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Health Policy. 2005 Sep; 73(3):339-351.This article argues that the health-related Millennium Development Goals do not appropriately address the challenges faced by the countries of Eastern Europe and Central Asia. By ignoring adult mortality, their achievement would result in relatively small gains in life expectancy. To achieve greater impact, policies in this region must supplement the classical Millennium Development Goals with indicators of adult health, in particular cardiovascular diseases and external causes of death. In addition, countries, with support from the international community, must improve the quality of vital registration data to enable more accurate estimation of the disease burden. (author's)
New York, New York, United Nations, 1991. 19 p. (Statistical Papers Series A. Vol. 43, No. 2)The Statistical Office of the UN Department of International and Social Affairs compiled a population and vital statistics report with data that it had received by April 1, 1991. The report divided the world into 7 regions: Africa, North America, South America, Asia, Europe, Oceania, and the USSR. It listed population size for each country or area within a region based on the latest population census, latest official estimate, and midyear 1989 estimate. The report used registered data to list crude birth rate (CBR), crude death rate (CDR), and infant mortality rate (IMR) for each country or area. It also gave estimated rates for some countries. China had the largest population in Asia and the world (1.12 billion). Afghanistan ranked the highest in CBR (48.1), CDR (22.3), and IMR (181.6) in Asia and the world. Italy had the lowest CBR (9.7) in the world followed by Japan (9.9). Samoa had the lowest CDR (1.10) in Oceania and the world. Iceland had the lowest IMR (4). The population of the USSR stood at 287.6 million. Its CBR was 17.6, CDR 10.1, and IMR 23. Nigeria had by far the greatest estimated midyear 1989 population (105 million) in Africa. The United States had the most people in the Americas in mid 1989 (247.35 million). The report concluded with 90 footnotes that qualified much of the data. For example, the CDR and IMR for Japan were based on only Japanese people actually living in Japan. On the other hand, some countries data included nationals temporarily living outside the country.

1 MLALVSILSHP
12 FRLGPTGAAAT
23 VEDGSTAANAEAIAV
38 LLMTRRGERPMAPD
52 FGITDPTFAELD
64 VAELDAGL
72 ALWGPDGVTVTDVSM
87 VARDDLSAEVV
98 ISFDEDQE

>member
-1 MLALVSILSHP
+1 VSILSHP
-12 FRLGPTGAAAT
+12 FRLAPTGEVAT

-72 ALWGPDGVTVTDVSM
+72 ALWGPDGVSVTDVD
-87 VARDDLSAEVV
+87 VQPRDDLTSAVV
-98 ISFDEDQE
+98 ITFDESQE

Bethesda, Maryland, International Institute for Vital Registration and Statistics, . 20 p.The International Institute for Vital Registration and Statistics (IIVRES) is a non-governmental, international organization free from political, commercial or national affiliation. Its principal objective is to promote the improvement of civil registration of births and deaths and other vital events and the compilation of vital statistics from such registration records. National officials responsible for civil registration or vital statistics in countries that are members of the UN or UN specialized agencies are eligible for membership. International agency personnel with related responsibilities are also invited to join. The annual Directory of Members is based on information received from countries and agencies, the IIVRES Chronicle, and a series of technical papers. This Directory lists 346 national members in 150 countries, as well as 31 international officials and technical assistance advisers. The national members include 79 from Africa, 55 from North America, 40 from South America, 86 from Asia, 56 from Europe, and 30 from Oceania.